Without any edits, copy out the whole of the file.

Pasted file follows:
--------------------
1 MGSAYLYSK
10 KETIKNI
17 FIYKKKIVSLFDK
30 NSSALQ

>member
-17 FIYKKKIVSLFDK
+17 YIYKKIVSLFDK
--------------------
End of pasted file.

1 MGSAYLYSK
10 KETIKNI
17 FIYKKKIVSLFDK
30 NSSALQ

>member
-17 FIYKKKIVSLFDK
+17 YIYKKIVSLFDK